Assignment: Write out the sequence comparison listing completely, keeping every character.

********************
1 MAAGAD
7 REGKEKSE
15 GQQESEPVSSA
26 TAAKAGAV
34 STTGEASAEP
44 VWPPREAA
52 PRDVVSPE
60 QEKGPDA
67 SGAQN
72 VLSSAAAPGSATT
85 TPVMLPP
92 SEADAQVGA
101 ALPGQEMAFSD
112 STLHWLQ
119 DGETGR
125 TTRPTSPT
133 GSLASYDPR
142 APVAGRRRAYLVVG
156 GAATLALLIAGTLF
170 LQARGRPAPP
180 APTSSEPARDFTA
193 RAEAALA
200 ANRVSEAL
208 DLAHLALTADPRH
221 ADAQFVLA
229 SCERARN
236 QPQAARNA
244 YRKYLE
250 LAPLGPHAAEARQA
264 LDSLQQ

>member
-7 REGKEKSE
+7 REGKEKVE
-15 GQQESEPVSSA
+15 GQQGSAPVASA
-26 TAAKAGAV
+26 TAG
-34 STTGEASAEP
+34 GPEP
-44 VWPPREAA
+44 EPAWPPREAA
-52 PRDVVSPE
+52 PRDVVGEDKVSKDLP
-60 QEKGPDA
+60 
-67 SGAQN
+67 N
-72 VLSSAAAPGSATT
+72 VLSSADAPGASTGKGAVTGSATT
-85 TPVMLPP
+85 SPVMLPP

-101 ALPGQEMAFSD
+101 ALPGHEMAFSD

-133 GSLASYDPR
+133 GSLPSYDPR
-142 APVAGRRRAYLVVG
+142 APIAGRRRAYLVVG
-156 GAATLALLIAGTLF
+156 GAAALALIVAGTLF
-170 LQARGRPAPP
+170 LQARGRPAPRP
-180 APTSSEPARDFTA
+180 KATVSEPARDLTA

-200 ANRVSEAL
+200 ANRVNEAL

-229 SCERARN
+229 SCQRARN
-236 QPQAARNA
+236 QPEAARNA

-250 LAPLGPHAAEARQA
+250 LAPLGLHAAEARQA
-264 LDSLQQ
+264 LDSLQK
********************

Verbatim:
1 MAAGAD
7 REGKEKSE
15 GQQESEPVSSA
26 TAAKAGAV
34 STTGEASAEP
44 VWPPREAA
52 PRDVVSPE
60 QEKGPDA
67 SGAQN
72 VLSSAAAPGSATT
85 TPVMLPP
92 SEADAQVGA
101 ALPGQEMAFSD
112 STLHWLQ
119 DGETGR
125 TTRPTSPT
133 GSLASYDPR
142 APVAGRRRAYLVVG
156 GAATLALLIAGTLF
170 LQARGRPAPP
180 APTSSEPARDFTA
193 RAEAALA
200 ANRVSEAL
208 DLAHLALTADPRH
221 ADAQFVLA
229 SCERARN
236 QPQAARNA
244 YRKYLE
250 LAPLGPHAAEARQA
264 LDSLQQ

>member
-7 REGKEKSE
+7 REGKEKVE
-15 GQQESEPVSSA
+15 GQQGSAPVASA
-26 TAAKAGAV
+26 TAG
-34 STTGEASAEP
+34 GPEP
-44 VWPPREAA
+44 EPAWPPREAA
-52 PRDVVSPE
+52 PRDVVGEDKVSKDLP
-60 QEKGPDA
+60 
-67 SGAQN
+67 N
-72 VLSSAAAPGSATT
+72 VLSSADAPGASTGKGAVTGSATT
-85 TPVMLPP
+85 SPVMLPP

-101 ALPGQEMAFSD
+101 ALPGHEMAFSD

-133 GSLASYDPR
+133 GSLPSYDPR
-142 APVAGRRRAYLVVG
+142 APIAGRRRAYLVVG
-156 GAATLALLIAGTLF
+156 GAAALALIVAGTLF
-170 LQARGRPAPP
+170 LQARGRPAPRP
-180 APTSSEPARDFTA
+180 KATVSEPARDLTA

-200 ANRVSEAL
+200 ANRVNEAL

-229 SCERARN
+229 SCQRARN
-236 QPQAARNA
+236 QPEAARNA

-250 LAPLGPHAAEARQA
+250 LAPLGLHAAEARQA
-264 LDSLQQ
+264 LDSLQK